Reasons to Read

5 Reasons to Read Obsessed

September 22, 2017
Casey Nugent
Riveted Editorial Board
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Every year I like to give myself a reading challenge in an effort to expand the type of books I read (and my list of favorite authors.) This year, I decided to really try to read more diverse books — books by authors of different backgrounds starring characters who lives were different from mine. A big thing I wanted to do was read more narratives about mental illness. Lately there’s been a huge push for more, and better, depictions of mental health in movies, television, and books. I wanted to read some of these emerging narratives for myself!

That’s why I super excited to hear about Obsessed, a new memoir from Allison Britz. It’s the true story of her struggles with OCD, the symptoms of which emerged for her in high school. It’s a sensitive, heartbreaking, and ultimately hopeful story, and I loved every moment of it. I know you’ll love it to, which is why I put together a list of five reasons you should read Obsessed. Check out the book and then let me know what you thought of it in the comments below!

1. It’s a memoir about mental illness

Mental illness is a big, important, misunderstood topic. A lot of teens go through struggles with mental illness every day, and can feel isolated and alone because the lack of material out there that’s sympathetic, empathetic, and understanding of what they’re going through. But Allison Britz really went through everything she describes in Obsessed. Her personal struggles with OCD at fifteen portray an important, real-world narrative of how hard it can be to struggle with mental illness — as well as how you can find hope and get to a better place with the help of others.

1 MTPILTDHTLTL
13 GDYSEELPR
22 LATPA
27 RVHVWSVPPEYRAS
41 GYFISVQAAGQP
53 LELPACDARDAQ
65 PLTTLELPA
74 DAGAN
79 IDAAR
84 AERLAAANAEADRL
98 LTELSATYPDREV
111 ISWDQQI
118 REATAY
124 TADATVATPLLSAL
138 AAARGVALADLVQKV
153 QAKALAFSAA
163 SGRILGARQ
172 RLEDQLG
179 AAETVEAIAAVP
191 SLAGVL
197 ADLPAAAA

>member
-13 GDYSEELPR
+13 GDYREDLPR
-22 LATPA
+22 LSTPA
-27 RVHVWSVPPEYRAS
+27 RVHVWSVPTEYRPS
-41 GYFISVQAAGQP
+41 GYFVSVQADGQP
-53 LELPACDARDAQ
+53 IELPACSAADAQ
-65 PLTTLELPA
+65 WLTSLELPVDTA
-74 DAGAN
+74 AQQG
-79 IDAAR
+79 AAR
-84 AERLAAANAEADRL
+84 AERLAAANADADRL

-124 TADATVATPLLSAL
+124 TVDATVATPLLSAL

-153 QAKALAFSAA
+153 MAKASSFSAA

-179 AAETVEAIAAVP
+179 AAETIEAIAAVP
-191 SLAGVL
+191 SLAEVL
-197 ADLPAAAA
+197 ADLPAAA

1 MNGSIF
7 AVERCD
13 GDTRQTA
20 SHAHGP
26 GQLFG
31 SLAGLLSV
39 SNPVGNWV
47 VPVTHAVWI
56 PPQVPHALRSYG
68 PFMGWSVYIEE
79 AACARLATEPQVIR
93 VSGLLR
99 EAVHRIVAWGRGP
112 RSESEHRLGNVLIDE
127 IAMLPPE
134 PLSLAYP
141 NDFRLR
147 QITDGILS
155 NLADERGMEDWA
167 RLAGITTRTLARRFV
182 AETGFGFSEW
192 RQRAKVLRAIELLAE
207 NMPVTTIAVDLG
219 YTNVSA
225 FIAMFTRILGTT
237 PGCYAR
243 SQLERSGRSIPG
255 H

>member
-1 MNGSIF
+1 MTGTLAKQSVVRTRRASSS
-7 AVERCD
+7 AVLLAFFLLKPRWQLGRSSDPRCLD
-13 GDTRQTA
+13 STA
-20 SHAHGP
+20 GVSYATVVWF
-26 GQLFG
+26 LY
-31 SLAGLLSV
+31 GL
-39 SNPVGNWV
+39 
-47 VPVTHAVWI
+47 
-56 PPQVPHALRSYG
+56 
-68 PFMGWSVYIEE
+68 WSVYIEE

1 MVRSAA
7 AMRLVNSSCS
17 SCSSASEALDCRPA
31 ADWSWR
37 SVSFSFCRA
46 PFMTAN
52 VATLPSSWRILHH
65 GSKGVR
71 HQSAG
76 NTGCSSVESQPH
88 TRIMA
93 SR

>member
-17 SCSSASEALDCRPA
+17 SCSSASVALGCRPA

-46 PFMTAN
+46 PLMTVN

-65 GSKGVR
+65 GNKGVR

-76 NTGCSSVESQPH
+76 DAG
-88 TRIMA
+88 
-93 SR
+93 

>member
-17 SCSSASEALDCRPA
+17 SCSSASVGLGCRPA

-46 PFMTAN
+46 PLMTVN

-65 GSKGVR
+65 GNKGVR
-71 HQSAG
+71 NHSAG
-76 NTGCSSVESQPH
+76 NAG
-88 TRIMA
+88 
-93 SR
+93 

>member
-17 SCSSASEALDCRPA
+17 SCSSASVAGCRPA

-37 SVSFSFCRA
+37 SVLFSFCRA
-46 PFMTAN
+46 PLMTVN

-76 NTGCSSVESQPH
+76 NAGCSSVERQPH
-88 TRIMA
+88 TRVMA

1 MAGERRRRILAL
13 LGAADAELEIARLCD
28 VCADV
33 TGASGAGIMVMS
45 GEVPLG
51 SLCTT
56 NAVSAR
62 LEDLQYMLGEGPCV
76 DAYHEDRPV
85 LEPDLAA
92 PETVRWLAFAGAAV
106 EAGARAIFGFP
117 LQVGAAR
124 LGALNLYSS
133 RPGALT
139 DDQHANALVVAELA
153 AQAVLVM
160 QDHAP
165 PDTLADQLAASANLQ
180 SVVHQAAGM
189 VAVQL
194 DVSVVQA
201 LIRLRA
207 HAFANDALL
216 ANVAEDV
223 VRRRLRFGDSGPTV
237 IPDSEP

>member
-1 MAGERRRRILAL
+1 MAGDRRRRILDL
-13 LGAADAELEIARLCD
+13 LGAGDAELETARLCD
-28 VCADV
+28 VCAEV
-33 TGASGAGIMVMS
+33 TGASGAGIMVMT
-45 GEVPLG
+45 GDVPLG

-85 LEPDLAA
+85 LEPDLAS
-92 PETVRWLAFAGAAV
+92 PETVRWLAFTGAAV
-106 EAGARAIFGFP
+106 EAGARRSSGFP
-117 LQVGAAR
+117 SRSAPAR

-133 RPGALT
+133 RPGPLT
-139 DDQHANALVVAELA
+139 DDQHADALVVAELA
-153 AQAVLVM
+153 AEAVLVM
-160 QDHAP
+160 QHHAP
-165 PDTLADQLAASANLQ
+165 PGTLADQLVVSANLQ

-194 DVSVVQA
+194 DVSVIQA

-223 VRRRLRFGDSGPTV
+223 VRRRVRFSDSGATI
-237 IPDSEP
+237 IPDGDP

2. It’s nonfiction YA

I have said this before, and will say it again — YA nonfiction is one of my favorite genres. True stories about real teens and their struggles are relatable, interesting, and generally pretty awesome.

3. It reads like a novel

Of course, Obsessed is a very specific type of nonfiction — a memoir. It’s all written in first-person present tense, so it reads a lot like a novel even though every portrayed really happened. That means that it’s super exciting and interesting while also being totally, 100% true. What a combo!

4. It’s intense and visceral

The writing in this book is just fantastic. It really puts you directly into Allison’s shoes, and makes you feel like you’re right there with her. Check out this passage:

“With a deep breath, I clumsily practice the steps we’ve been working on for weeks now. I look down, taking my eyes away from the mirror ahead, and see my foot plant itself across a crack in the surface of the stage. Pausing mid-movement, I look closer. There’s another crack. And another crack. And an explosion. CRACKS, CRACKS, CRACKS, CRACKS, crackscrackscrackscracks. Cracks cause brain cancer. Cracks cause brain cancer.

My head bursts with a searing pain above my ear and I fall forward, resting against my knees, trying frantically to adjust the position of my toes so they’re off the cancer cracks. I feel my hand slap hard against my ear, right on top of the site of the new tumor that’s sprouting in my brain. No, no, no. Please no.”

It totally hooked me from the start, and it’ll hook you too!

5. It’s super inspiring

Allison Britz struggles a lot in this novel with going through OCD. But these are experiences from when she was a teenager — now she’s a grown adult with a job and a steady life. The novel charts her deterioration but it also covers her hopeful recovery. And while it’s not an easy process, it is a doable process, offering hope to anyone else who feels like they’ll never get out of the situation, circumstances, or troubles they’re in.

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